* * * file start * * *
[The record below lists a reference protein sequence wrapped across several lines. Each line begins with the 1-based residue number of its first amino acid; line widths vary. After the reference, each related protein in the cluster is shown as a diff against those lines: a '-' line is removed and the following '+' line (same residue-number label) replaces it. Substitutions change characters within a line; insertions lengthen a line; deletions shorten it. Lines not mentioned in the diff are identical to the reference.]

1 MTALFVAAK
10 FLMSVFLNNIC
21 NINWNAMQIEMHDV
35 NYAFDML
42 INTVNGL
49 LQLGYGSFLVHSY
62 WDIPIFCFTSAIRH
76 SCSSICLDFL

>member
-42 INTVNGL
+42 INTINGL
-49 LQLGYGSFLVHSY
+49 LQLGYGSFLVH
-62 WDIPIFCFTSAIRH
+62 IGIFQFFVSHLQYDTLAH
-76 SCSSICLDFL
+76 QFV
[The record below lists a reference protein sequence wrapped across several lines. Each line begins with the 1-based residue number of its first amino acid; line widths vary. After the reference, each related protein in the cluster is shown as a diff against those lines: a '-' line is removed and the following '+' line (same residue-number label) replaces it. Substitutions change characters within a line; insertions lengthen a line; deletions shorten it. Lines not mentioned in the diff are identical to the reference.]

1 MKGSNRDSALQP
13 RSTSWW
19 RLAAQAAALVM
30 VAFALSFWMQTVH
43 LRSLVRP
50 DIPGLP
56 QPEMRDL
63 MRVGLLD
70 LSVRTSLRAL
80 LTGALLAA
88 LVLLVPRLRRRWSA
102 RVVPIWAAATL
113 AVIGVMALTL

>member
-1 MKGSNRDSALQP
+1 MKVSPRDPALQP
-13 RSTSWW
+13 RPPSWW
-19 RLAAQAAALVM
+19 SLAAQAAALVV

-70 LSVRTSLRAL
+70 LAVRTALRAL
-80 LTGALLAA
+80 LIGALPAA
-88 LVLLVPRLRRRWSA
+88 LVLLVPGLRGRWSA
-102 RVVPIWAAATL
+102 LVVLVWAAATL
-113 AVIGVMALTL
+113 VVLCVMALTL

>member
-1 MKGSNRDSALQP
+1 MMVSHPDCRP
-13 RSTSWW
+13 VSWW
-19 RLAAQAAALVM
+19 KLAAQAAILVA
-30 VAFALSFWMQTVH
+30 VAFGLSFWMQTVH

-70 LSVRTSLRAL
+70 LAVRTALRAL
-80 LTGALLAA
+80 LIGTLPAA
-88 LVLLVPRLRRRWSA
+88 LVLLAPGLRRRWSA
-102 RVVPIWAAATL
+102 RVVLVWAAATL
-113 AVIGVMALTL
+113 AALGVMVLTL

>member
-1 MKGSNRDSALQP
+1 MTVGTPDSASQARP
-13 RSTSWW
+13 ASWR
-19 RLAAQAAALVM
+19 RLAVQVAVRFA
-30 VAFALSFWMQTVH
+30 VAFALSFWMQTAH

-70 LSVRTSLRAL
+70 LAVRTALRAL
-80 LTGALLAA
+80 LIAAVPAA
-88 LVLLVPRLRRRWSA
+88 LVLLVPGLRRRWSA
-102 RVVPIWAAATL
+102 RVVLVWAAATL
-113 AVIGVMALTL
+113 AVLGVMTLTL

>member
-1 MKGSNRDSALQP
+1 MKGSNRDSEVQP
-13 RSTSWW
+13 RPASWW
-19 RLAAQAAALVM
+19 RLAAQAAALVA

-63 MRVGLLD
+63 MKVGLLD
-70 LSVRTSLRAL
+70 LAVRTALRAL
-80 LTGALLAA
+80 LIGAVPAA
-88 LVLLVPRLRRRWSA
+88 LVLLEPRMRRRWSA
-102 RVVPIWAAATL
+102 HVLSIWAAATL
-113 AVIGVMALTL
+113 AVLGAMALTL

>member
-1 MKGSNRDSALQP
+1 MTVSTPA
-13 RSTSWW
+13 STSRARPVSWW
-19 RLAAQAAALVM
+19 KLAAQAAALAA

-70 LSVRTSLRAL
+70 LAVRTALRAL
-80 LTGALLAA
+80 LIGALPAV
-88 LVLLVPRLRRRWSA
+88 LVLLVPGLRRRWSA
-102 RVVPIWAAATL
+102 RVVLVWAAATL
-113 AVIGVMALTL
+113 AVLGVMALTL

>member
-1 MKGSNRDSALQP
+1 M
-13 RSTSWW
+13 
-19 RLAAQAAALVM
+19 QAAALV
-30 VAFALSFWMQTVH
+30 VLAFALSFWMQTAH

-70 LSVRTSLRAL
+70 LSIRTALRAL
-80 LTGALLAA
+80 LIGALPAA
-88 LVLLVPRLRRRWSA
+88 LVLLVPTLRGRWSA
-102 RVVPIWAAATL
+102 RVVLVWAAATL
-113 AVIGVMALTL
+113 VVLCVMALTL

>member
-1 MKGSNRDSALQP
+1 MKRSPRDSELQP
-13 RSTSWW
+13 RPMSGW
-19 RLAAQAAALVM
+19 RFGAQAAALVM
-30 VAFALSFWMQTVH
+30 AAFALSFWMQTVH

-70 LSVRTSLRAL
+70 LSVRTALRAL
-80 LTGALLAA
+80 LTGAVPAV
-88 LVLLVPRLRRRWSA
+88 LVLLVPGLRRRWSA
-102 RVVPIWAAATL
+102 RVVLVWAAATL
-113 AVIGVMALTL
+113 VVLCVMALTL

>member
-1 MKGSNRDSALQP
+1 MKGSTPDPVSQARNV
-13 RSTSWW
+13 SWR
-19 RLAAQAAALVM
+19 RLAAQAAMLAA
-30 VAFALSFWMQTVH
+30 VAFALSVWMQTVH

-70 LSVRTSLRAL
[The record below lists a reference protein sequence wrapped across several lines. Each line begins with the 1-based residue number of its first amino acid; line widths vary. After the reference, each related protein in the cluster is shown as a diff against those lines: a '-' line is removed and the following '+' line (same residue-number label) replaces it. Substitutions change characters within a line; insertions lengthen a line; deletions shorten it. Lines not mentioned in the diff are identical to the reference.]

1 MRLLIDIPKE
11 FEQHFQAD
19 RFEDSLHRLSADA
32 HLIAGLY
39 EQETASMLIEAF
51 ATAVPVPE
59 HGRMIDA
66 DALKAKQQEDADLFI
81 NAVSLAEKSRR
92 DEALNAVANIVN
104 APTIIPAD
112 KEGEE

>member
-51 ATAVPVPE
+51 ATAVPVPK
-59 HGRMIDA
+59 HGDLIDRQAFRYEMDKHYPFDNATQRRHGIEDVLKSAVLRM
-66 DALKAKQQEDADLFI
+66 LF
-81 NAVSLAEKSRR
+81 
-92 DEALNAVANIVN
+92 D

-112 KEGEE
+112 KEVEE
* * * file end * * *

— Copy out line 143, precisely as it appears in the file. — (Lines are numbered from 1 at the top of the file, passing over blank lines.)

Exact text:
>member